Hunting Nazi snipe in Berkeley?

(From Reason)

There’s also a big problem in insisting on Nazi-hunting when the world is so short of real and dangerous examples of the creature. That is, when hunting snipe you’re very likely to overlook real game. Perils are already abundant in the form of powerful government officeholders who are not by any means Nazis but still manage to pose threats to personal freedom. There are threats to be found in a president who is thin-skinned and narcissistic with nary a swastika in sight. And there are serious threats inherent in alleged anti-fascist crusaders who throw Molotov cocktails and bricks at people they don’t like, demonstrating a Nazi-like intolerance for opposing opinions.

Real dangers tend to come in more complicated form than good guys and bad guys slugging it out in the street.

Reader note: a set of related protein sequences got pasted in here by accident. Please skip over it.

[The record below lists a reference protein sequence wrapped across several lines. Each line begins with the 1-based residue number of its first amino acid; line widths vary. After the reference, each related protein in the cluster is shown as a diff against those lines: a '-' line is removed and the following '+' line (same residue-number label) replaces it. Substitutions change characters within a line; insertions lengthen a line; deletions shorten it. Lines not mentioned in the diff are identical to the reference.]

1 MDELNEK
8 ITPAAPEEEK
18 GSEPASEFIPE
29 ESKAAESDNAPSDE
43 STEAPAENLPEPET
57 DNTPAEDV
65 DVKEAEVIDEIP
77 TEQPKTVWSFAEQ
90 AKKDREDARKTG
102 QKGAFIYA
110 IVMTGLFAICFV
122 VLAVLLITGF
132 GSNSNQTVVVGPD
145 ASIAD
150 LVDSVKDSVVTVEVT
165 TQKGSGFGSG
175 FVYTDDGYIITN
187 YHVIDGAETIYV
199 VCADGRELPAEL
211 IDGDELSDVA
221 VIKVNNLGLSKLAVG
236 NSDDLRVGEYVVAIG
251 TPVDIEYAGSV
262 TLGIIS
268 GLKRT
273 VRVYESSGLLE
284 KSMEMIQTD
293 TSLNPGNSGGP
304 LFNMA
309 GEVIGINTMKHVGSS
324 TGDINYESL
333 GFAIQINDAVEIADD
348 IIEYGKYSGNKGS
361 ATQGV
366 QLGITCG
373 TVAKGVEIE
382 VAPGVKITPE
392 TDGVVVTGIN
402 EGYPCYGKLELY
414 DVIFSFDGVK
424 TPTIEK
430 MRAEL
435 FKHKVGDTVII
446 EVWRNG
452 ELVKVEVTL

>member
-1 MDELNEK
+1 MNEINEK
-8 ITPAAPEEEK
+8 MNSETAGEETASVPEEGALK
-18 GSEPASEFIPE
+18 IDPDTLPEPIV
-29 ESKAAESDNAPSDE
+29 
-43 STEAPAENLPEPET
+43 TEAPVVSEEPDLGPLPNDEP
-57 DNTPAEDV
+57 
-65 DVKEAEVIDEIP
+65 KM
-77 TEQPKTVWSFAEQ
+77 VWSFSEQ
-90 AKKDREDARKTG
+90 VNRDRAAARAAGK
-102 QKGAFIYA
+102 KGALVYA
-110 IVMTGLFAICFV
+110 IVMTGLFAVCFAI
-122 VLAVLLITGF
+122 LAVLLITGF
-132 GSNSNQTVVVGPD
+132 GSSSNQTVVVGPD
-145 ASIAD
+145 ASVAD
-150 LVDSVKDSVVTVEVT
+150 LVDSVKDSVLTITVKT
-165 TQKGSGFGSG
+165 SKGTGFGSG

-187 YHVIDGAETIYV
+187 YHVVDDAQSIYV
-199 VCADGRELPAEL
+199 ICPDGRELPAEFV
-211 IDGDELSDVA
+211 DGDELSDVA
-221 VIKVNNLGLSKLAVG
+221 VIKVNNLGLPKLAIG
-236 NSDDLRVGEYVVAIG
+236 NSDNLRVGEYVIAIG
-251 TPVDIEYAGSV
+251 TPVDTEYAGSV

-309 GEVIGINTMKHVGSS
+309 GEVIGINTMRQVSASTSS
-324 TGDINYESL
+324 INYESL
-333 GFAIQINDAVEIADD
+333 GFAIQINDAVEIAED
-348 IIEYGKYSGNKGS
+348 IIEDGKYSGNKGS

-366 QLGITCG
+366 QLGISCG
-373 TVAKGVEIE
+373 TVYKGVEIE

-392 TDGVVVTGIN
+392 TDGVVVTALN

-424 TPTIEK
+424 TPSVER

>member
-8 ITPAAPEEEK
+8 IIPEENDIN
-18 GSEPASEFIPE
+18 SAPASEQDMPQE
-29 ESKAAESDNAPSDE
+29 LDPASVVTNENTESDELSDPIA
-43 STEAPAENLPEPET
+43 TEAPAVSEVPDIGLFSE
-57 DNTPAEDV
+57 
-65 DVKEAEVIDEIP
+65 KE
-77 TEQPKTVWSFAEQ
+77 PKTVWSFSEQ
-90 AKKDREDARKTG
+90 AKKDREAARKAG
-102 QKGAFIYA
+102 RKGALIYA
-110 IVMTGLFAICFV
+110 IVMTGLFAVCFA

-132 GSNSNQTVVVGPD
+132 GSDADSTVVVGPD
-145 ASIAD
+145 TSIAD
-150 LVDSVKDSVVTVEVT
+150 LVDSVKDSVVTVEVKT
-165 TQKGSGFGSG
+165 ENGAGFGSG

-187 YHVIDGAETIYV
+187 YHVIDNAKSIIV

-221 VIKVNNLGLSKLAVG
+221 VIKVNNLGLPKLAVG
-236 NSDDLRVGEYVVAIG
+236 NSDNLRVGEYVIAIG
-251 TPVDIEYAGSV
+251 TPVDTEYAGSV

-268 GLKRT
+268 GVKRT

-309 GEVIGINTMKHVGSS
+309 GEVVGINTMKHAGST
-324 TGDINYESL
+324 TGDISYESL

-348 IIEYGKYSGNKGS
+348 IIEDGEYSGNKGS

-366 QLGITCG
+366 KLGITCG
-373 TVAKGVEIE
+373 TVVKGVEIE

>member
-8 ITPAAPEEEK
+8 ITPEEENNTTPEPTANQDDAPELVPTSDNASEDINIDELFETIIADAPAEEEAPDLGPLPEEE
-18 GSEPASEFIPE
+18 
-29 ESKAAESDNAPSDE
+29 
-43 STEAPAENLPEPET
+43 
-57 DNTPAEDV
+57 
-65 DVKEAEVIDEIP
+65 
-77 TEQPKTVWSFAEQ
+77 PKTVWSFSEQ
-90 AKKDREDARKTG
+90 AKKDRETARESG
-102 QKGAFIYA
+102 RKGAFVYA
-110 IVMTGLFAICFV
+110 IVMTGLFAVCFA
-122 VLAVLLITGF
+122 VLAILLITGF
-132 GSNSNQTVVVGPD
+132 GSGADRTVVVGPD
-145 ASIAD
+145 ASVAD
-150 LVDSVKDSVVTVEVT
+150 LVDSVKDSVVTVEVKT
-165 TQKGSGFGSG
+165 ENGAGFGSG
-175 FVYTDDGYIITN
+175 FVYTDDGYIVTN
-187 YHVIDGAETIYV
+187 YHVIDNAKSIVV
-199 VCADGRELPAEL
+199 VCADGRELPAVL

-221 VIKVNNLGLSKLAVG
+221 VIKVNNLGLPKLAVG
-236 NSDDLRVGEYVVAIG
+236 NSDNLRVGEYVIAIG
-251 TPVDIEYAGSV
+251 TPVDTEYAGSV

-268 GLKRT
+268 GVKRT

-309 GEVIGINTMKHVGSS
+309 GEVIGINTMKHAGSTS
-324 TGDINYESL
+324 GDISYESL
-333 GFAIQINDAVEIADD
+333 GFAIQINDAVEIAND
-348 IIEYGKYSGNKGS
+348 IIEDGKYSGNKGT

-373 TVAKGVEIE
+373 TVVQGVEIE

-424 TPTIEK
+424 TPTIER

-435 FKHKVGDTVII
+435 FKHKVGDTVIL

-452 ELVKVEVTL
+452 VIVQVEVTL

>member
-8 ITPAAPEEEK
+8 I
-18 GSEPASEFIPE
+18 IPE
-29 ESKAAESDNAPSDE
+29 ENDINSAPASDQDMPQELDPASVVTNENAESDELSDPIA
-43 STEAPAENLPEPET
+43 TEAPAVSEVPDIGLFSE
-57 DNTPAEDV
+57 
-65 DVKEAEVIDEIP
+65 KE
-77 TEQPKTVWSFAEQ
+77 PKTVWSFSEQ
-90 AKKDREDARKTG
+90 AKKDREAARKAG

President Trump, for example gave a horrible response to the Berkeley violence. Leave aside for the moment debates over whether government should be allowed the financial power over universities that comes with funding them, his tweet that “If U.C. Berkeley does not allow free speech and practices violence on innocent people with a different point of view—NO FEDERAL FUNDS?” is just bizarre. Unlike some college administrations, UC-Berkeley administration supported Yiannopoulos’s right to speak—the attack came from outside.

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